• (T pd,j +T pu,j)=RTT j −ΔT UE,j
  • (T pd,k +T pu,k)=RTT k −ΔT UE,k
  • [0102]
    This provides an evaluation of the total Uu propagation delay and compensates for the delay dispersions α(Tpd,j) and α(Tpd,k). Using the above formulae, single-sample estimates for the DL propagation delays are obtained as follows (see FIG. 4): T ^ pd , j = 1 2 ( RTT j - Δ T UE , j ) T ^ pd , k = 1 2 ( RTT k - Δ T UE , k )
  • [0103]
    Inter-Cell Time Offset Estimation:
  • [0104]
    According to the analysis of the “SFNj-SFNk observed time difference” measurement discussed above, this measurement has been expressed as follows:
  • T m,kjk+(T pd,j −T pd,k), 0≦T m,k <t f
  • OFF k=(SFN k −SFN j) mod 256, OFF k=0, 1, . . . , 255
  • [0105]
    where θjk is the true inter cell subframe phase offset.
  • [0106]
    To approach the estimation problem, define low and high inter-cell time offsets (Yjk,L, Yjk,H) and index offsets (Njk,L, Njk,H) as follows:
  • Y jk,L =Y jk mod T CFN =N jk,L *t fjk, where N jk,L =N jk mode 256
  • And, Y jk,H =Y jk −Y jk,L =N jk,H *t f, where N jk,H =N jk −N jk,L
  • [0107]
    Therefore, the estimation strategy is to compute an estimate Ŷjk,L={circumflex over (N)}jk,L*tf+{circumflex over (θ)}jk of the low order inter-cell time offset Yjk,L=Njk,L*tfjk for which the subframe phase offset is not altered by the mod-TCFN operation.
  • [0108]
    To proceed with computation of the estimates, a “compensated inter-cell phase” {circumflex over (γ)}jk is defined as follows: γ ^ jk = T m , k - ( T ^ pd , j - T ^ pd , k ) = T m , k - 1 2 [ ( RTT j - Δ T UE , j ) - ( RTT k - Δ T UE , k ) ]
  • [0109]
    Since 0≦Tm,k≦tf−0.2604 μ sec and it is conjectured that the difference ({circumflex over (T)}pd,j-{circumflex over (T)}pd,k) will not exceed an order of magnitude within 10-100 μ sec, {circumflex over (γ)}jk can be located within −tf<{circumflex over (γ)}jk<2*tf. The final expressions of the inter-cell estimates are given by:
  • If {circumflex over (γ)}jk<0 {circumflex over (θ)}jk =t f+{circumflex over (γ)}jk & {circumflex over (N)} jk,L=(OFF k−1) mod 256
  • If {circumflex over (γ)}jk≧0 {circumflex over (θ)}jk={circumflex over (γ)}jk mod t f & {circumflex over (N)} jk,L=(OFF k+└{circumflex over (γ)}jk /t f┘) mod 256
  • Then, Ŷ jk,L ={circumflex over (N)} jk,L *t f+{circumflex over (θ)}jk
  • [0110]
    Here the frame difference OFF is used to correct the offset estimation for wraparound that can result from the use of modulo counters as the local timers at the Node Bs.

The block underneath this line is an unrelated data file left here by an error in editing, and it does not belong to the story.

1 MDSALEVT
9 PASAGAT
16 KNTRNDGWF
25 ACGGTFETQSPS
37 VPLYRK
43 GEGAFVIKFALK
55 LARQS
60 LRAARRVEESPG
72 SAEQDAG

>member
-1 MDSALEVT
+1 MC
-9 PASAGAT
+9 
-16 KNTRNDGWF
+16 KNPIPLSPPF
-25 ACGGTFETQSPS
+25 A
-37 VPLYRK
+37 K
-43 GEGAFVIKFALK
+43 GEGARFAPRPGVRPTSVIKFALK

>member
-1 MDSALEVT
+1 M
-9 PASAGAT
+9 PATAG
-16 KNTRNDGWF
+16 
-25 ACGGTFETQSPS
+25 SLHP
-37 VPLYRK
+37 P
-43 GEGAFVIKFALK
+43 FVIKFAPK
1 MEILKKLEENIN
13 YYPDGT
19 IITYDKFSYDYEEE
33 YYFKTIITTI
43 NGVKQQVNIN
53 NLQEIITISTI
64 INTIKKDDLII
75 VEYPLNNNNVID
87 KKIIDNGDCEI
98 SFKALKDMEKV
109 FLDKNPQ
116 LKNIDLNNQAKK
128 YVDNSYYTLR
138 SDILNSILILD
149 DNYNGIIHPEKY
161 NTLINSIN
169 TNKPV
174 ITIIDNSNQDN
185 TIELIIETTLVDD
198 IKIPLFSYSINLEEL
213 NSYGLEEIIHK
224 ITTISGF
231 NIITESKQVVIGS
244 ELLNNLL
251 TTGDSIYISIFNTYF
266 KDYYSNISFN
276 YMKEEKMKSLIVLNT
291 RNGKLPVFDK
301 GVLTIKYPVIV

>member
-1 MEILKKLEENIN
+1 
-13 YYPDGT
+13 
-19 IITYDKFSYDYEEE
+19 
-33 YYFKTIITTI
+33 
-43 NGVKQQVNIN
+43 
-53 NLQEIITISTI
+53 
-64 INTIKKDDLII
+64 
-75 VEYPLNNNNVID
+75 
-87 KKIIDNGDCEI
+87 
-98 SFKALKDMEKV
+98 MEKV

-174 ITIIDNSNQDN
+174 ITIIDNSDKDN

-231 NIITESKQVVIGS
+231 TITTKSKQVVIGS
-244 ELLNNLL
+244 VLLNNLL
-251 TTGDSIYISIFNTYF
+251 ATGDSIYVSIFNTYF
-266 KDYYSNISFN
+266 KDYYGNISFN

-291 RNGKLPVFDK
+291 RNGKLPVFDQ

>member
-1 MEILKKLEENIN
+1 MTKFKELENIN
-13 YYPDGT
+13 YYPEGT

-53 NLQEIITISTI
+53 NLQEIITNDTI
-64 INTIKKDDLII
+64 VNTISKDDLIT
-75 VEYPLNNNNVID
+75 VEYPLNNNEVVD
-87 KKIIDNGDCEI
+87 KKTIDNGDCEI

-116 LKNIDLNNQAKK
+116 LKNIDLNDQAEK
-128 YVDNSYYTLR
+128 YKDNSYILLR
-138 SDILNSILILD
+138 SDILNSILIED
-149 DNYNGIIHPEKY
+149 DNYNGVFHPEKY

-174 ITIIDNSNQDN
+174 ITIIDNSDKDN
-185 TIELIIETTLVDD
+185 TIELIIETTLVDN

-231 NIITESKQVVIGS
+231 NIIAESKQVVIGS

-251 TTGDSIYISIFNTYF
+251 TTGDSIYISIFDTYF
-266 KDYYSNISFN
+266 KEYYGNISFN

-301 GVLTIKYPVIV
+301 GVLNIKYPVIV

• [0111]
    Thus, a complete evaluation of the inter-cell time offset estimates have been obtained using a single measurement sample. It remains to evaluate the corresponding estimation error which can be obtained as follows: ɛ jk = Y ^ jk , L - Y jk , L = γ ^ jk , L - γ jk , L = ( T ^ pd , k - T ^ pd , j ) - ( T pd , k - T pd , j ) = 1 2 [ ( T pd , j - T pu , j ) - ( T pd , k - T pu , k ) ] + ɛ res
  • [0112]
    where εres is a certain rounding error due to the RTT and UE Tx-Rx measurement resolution, which is yet unknown. Differences between DL and UL Uu propagation delays may exist for possibly asymmetric reflections and shadow fading. The variance of this error can be evaluated by adopting a proper PDF model for those delays. Anyway, the accuracy is excellent and the error, without εres, is indeed within 3 μ sec with even large coverage ranges.
  • [0113]
    Inter-Node B Time Offset Estimation:
  • [0114]
    As was done for inter-cell time offset estimation above, the low and high inter-Node B time offsets (Yiq,L, Yiq,H) and index offsets (Niq,L, Niq,H) are defined as follows:
  • Y iq,L =Y iq mod T CFN =N iq,L *t fiq, where N iq,L =N iq mode 256
  • [0115]
    and,
  • Y iq,H =Y iq −Y iq,L =N iq,H *t f, where N iq,H =N iq −N iq,L
  • [0116]
    Once the inter-cell time offset estimates for cells j, k are evaluated, the mapping discussed previously will be used to compute the inter-Node B estimates for Nodes Bi, Bq. Then, using the mapping of nodes Bi and Bq to cells j & k, to compute the inter-cell estimates for all other pairs of cells belonging to Nodes Bi, Bq can be obtained. The mapping procedure is performed as follows:
  • [0117]
    1. Compute the inter-Node B distance estimate,
  • λiq={circumflex over (θ)}jk−(T cell,ij −T cell,qk)
  • [0118]
    Then the inter-Node B time offset estimates are obtained as:
  • If λiq<0 {circumflex over (θ)}iq =t fiq& {circumflex over (N)} iq,L=({circumflex over (N)}jk,L−1) mod 4096